2:50
    • 33. Unity Asset Store

      2:09
    • 34. SketchFab

      0:54
    • 35. Adding Assets

      7:59
    • 36. Kitbashing

      2:04
    • 37. Kitbashing Example

      5:29
    • 38. Animating your world

      15:15
    • 39. Animation Example

      3:47
    • 40. Hearing Your World

      13:23
    • 41. Recording Your World

      14:10
    • 42. Wrap Up Project Animation

      2:48
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About This Class

This is a 2-part course that will teach you how to approach building worlds in a way that is relevant to your creative interests and will help improve your creative efficiency. Building worlds allows you to tell stories and create experiences that connect people together in unimaginable ways. More importantly, world building leads to greater immersion. We see it in movies, video games, and even XR experiences. In this course, we will build off whatever knowledge of worldbuilding you already have and add new tools and approaches to make worlds you can interact with. Part 1 of this course covers the basics and foundations of worldbuilding, while Part 2 covers exploration and creation.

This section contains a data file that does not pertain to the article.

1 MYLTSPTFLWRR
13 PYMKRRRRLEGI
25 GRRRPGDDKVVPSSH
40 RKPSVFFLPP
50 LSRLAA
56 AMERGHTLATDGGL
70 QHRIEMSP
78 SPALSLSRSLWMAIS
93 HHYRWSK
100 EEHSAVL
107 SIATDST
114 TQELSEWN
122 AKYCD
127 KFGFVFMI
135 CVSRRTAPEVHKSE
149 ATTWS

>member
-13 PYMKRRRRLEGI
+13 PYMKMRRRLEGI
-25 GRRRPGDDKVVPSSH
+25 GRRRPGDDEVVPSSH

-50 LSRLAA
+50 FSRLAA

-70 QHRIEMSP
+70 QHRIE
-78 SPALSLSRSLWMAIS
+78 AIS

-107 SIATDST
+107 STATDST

Meet Your Teacher

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Steven Christian

Create & Conquer!

Teacher

Hello, I'm Steven. Born and raised in Sacramento, CA, I grew up playing sports my whole life. Mainly football, basketball, and baseball. I was fortunate enough to excel in football and earn a scholarship at the University of Hawaii. During my college career, I injured my hips and had to get hip surgery. It was then that I began to explore art and comics. It became an avenue of self-expression as well as therapy. Years later, I hung up the cleats, received my Master of Arts from Oregon State, and is now studying to apply to Medical School. In hopes of reinventing myself as a visual artist, I aim to create a series that reflects my environment, and inspire and promote creativity.

I am a full stuck augmented reality mobi... See full profile